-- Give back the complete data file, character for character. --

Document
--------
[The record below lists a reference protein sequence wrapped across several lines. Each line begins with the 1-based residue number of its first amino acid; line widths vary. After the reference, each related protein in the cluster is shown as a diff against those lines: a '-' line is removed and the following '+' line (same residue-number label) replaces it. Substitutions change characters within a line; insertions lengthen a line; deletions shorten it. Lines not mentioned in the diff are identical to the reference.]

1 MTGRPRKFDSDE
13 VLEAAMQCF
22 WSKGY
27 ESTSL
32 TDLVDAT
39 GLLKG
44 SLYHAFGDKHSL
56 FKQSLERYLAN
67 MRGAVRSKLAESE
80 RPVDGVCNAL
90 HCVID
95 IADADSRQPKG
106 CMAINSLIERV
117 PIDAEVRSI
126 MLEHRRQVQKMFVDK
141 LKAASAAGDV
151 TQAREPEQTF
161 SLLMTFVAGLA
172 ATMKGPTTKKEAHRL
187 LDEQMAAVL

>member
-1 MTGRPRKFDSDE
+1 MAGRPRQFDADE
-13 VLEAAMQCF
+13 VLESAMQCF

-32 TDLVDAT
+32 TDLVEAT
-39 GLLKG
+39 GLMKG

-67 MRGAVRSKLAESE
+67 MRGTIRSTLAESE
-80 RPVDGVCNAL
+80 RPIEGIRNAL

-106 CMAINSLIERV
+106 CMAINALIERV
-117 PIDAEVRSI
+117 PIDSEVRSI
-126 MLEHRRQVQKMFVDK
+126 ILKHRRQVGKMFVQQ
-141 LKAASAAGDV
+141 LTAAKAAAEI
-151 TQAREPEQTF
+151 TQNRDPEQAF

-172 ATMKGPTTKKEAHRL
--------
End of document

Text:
[The record below lists a reference protein sequence wrapped across several lines. Each line begins with the 1-based residue number of its first amino acid; line widths vary. After the reference, each related protein in the cluster is shown as a diff against those lines: a '-' line is removed and the following '+' line (same residue-number label) replaces it. Substitutions change characters within a line; insertions lengthen a line; deletions shorten it. Lines not mentioned in the diff are identical to the reference.]

1 MTGRPRKFDSDE
13 VLEAAMQCF
22 WSKGY
27 ESTSL
32 TDLVDAT
39 GLLKG
44 SLYHAFGDKHSL
56 FKQSLERYLAN
67 MRGAVRSKLAESE
80 RPVDGVCNAL
90 HCVID
95 IADADSRQPKG
106 CMAINSLIERV
117 PIDAEVRSI
126 MLEHRRQVQKMFVDK
141 LKAASAAGDV
151 TQAREPEQTF
161 SLLMTFVAGLA
172 ATMKGPTTKKEAHRL
187 LDEQMAAVL

>member
-1 MTGRPRKFDSDE
+1 MAGRPRQFDADE
-13 VLEAAMQCF
+13 VLESAMQCF

-32 TDLVDAT
+32 TDLVEAT
-39 GLLKG
+39 GLMKG

-67 MRGAVRSKLAESE
+67 MRGTIRSTLAESE
-80 RPVDGVCNAL
+80 RPIEGIRNAL

-106 CMAINSLIERV
+106 CMAINALIERV
-117 PIDAEVRSI
+117 PIDSEVRSI
-126 MLEHRRQVQKMFVDK
+126 ILKHRRQVGKMFVQQ
-141 LKAASAAGDV
+141 LTAAKAAAEI
-151 TQAREPEQTF
+151 TQNRDPEQAF

-172 ATMKGPTTKKEAHRL